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Even with this year's many hazards, loggerheads seem to be holding their own.

Despite the looming oil spill, last winter's cold spell and the constant threat of too-bright beachfront lighting, it seems that Clearwater's loggerhead sea turtle nests are doing a-okay - for now, at least.

Since May 23, staffers from the Clearwater Marine Aquarium have discovered 43 turtle nests on public beaches.

"That's pretty normal," said Mike Anderson, the aquarium's supervisor of sea turtle nesting.

Honeymoon Island park manager Peter Krulder said rangers have found slightly fewer turtle nests on Egmont Key this year, and slightly more on Honeymoon Island.

As it turns out, though local wildlife suffered when the temperatures dipped below 40 degrees in January, loggerhead turtles off the coast of southwest Florida were largely unaffected, Anderson said.

His explanation: While green and hawksbill sea turtles bide their winters just off the coast of Tampa Bay beaches, loggerhead turtles spend the coldest months farther out to sea, in deeper waters.

The temperatures in those waters are much more consistent, he said, and resistant to temporary weather fluctuations.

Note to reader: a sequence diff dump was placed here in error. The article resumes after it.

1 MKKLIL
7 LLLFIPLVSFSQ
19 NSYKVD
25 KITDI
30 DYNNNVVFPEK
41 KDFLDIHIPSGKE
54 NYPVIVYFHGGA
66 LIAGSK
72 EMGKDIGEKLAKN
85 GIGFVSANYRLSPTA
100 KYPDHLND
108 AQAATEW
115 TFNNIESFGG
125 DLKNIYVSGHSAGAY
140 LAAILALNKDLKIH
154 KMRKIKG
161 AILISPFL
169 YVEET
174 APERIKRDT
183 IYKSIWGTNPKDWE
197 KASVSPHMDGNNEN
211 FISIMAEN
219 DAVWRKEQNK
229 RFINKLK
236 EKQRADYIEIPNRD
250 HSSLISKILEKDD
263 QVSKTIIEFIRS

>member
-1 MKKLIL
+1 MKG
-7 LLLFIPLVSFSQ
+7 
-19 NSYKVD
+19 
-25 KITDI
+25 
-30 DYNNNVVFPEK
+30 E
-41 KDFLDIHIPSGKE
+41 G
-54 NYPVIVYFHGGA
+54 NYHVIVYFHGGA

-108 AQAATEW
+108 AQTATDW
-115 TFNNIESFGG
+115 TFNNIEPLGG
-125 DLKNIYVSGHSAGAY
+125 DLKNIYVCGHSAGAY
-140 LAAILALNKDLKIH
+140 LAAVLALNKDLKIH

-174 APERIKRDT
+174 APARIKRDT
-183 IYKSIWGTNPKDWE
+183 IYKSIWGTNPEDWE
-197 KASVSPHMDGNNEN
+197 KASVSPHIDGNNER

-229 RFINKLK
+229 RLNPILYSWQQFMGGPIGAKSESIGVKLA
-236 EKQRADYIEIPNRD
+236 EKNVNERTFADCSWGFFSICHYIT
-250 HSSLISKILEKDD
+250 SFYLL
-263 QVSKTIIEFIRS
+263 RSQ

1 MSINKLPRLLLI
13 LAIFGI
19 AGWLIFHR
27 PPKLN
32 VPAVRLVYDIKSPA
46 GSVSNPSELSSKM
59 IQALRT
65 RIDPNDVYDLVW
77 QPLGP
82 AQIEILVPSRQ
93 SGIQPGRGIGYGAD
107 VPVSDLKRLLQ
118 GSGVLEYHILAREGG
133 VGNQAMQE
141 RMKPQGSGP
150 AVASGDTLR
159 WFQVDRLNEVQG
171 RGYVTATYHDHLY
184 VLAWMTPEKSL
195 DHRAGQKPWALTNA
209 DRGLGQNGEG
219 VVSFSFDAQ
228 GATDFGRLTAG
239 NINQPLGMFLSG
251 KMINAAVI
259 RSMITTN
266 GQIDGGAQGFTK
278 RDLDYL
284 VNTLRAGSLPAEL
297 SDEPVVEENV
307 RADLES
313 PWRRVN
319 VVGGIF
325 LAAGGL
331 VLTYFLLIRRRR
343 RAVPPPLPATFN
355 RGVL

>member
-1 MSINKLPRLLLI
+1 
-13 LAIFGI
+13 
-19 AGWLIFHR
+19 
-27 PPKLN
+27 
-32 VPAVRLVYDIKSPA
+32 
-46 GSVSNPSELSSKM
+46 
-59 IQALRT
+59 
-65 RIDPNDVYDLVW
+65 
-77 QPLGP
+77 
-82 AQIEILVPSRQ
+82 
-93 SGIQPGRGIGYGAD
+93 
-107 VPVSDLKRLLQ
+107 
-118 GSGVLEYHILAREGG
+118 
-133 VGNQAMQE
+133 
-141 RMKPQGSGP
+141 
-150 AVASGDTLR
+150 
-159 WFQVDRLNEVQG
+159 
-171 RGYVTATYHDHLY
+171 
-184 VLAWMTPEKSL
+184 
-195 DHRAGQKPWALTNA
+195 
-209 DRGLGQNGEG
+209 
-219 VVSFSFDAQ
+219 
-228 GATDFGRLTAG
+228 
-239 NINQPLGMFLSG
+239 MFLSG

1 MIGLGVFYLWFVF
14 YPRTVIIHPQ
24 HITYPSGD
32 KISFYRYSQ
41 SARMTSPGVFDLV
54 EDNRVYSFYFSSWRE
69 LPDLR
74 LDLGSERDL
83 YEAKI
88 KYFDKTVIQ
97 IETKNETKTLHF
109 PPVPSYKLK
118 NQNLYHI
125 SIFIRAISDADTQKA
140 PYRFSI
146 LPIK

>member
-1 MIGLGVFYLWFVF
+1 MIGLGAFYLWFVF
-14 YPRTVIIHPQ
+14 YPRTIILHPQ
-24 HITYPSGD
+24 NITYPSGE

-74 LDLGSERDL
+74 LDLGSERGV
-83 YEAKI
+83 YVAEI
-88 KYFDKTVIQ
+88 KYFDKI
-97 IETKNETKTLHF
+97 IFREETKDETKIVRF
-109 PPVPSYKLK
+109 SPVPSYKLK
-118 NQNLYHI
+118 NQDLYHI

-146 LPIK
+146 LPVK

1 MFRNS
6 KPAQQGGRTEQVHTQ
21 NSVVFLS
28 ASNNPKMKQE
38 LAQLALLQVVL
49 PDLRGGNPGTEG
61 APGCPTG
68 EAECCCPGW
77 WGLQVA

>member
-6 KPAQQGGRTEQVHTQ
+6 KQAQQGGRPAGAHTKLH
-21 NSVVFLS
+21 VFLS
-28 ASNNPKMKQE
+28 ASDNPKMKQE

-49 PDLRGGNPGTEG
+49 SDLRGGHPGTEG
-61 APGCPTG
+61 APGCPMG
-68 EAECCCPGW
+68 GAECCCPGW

That means that just as many loggerhead turtles as usual are now arriving on local beaches to plop their eggs in the sand. Their nesting season runs from May 1 to Oct. 31.

Still, residents living close to the surf need to remember to turn off their porch lights during egg-hatching season, Anderson said. The lights confuse baby turtles, who normally use the direction of the moonlight to find their way into the water.

"It's still a problem," Anderson said. "But we've seen a lot of improvement over the years."

Martine Powers can be reached at or (727) 445-4224.

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How to help

Keeping the light low (mount the fixture as low as possible) and shielded (fully shield the light so bulbs and/or glowing lenses are not visible) cuts down on the amount of glare and light visible to the animals, so there is less opportunity for them to get trapped, repelled, or have their day/night patterns altered. Long wavelengths (ambers and reds) make the light that is visible seem dimmer to specific types of nocturnal animals.

Florida Fish and Wildlife Conservation Commission